Power in Movement: Social Movements and Contentious Politics
Author: Sidney Tarrow
I will summarize the main points of Tarrow’s book by going over his main thesis and then highlighting the key aspects from each chapter.
Tarrow begins the introduction by pointing out the continuing importance of social movements and contentious politics as evidenced by the various stories from all over the world that appear in newspapers daily. Throughout the study, Tarrow is attempting to put the elements of social movements in to the realm of contention. Tarrow looks at where contention comes from and then explains how development of the modern age and the modern state has allowed contention to be organized and sustained.
This book defines social movements as follows: “collective challenges, based on common purposes and social solidarities, in sustained interaction with elites, opponents, and authorities”“sequences of contentious politics that are based on underlying social networks and resonant collective action frames, and which develop the capacity to maintain sustained challenges against powerful opponents” (2).
He begins by outlining how collective action has been characterized historically. Marx saw collective action as part of social structure. He also developed the theory of false consciousness, whereby those who ‘should’ revolt do not because they are unaware of their situation. Lenin focused on how leadership could create this consciousness. Antonio Gramsci focused on the cultural hegemony of society’s elites and how the working class needed to be proactive and build bridges between and among each other (there could not just be a leader like Lenin proposed).
- Marx — Grievance Theory
- Lenin — Resource Mobilization
- Gramsci — Framing and Collective Identity Formation
Tarrow points out the new movement cycle that began in the 60s which spurred new interest among scholars in studying social movements. Scholars decided that grievance alone cannot create a movement because there are ‘free riders’ who will not take action when they see that others are doing it for them. In the 70s and 80s there was a disullionement with Marxism and scholars turned more towards Gramsci’s thinking and focused on culturalism (especially with the rise in the study of identity politics and nationalism and Benedict Anderson’s ‘imagined communities’). Another theory about where social movements come from, the political opportunity model, explains that movements must be looked at in relation to politics because they will increase or decrease depending on resources that are external to the group related to the state.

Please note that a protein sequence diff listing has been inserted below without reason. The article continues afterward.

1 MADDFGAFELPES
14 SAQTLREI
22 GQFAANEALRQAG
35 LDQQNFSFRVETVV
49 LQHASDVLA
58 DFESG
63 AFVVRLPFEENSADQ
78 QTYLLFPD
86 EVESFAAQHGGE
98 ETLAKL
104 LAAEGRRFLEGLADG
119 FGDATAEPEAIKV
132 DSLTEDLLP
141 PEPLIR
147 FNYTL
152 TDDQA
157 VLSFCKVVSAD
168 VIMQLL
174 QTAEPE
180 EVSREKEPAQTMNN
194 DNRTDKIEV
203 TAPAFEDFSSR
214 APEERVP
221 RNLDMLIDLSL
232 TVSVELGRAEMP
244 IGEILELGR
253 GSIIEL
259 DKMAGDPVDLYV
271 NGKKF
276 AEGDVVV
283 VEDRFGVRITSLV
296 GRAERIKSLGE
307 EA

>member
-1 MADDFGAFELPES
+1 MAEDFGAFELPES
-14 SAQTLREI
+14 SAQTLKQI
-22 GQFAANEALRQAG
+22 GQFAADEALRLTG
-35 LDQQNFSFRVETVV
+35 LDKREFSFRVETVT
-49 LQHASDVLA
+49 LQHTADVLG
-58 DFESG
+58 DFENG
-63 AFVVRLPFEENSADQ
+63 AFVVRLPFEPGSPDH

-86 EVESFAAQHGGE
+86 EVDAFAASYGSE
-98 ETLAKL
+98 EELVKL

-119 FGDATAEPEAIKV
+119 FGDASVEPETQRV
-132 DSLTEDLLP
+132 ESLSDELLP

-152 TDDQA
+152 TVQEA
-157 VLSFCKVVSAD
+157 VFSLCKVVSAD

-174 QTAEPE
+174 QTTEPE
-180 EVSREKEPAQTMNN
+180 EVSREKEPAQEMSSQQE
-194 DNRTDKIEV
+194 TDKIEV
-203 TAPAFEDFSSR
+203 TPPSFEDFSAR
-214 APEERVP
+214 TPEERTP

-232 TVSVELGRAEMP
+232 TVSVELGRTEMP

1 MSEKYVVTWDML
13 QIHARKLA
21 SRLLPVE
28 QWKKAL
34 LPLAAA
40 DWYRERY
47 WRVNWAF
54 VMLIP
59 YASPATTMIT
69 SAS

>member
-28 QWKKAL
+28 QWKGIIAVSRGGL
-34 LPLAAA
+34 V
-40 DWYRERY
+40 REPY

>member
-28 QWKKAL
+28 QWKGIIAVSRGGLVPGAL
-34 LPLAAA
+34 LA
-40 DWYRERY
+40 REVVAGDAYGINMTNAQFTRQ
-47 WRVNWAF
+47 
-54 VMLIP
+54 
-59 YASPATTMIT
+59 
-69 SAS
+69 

Part 1 – The Birth of the Modern Social Movement
Modular Collective Action
So contentious politics has always been woven in to society’s fabric. However, the way people act depends on their “repertoire of action”. People will use disruptive strategies that they have learned that feel familiar to them. For example, the barricade became a modular type of collective action. There was an old repertoire that was “parochial, bifurcated and particular” (31). In contrast, the new repertoire is “cosmopolitan, modular and [of] autonomous character” (31). Examples of collective action in the old repertoire would be localized events like food riots, grain seizures or field invasions. Churches would organize events that parodied opponents. Peasants would revolt or use funerals (death) to mobilize. However, these events were not social movements because they were localized and short lived. However, the new modular repertoire developed between the eighteenth and mid-nineteenth century and gave birth to the modern social movement. Examples of the new repertoire include the boycott, strikes, demonstrations, election rallies, petitions and public meetings. These were more flexible and national.
Print and Association
Print media and the new ways to associate and socialize were structural changes that helped create the social movements that we are familiar with. Print and association gave people a broader sense of community and connection with one another. This change also allowed for secular collective action, which had been more rare. Pamphlets were an important part of politics in the colonies and newspapers became important everywhere. Newspapers especially were able to make contentious disruptions seem ‘normal’ rather than implausible far-away events. Additionally, there were coffee shops and reading clubs where people could congregate and discuss.
State Building and Social Movements
State building, state organization and state identity all affect social movements. In more centralized states, there is little local autonomy, participation or acceptance of individual initiative against the state. In contrast, states where civil society and local government have a stronger place, contention may be commonplace. Tarrow compares monarchical Britain, absolutist France and colonial America. He looks at three different policies that were used by states to expand their power (making war, collecting taxes and providing food) and sees how they affected citizens. These policies determine, among other things, the way citizens identify themselves, how they organize and the direction they take in order to mount claims.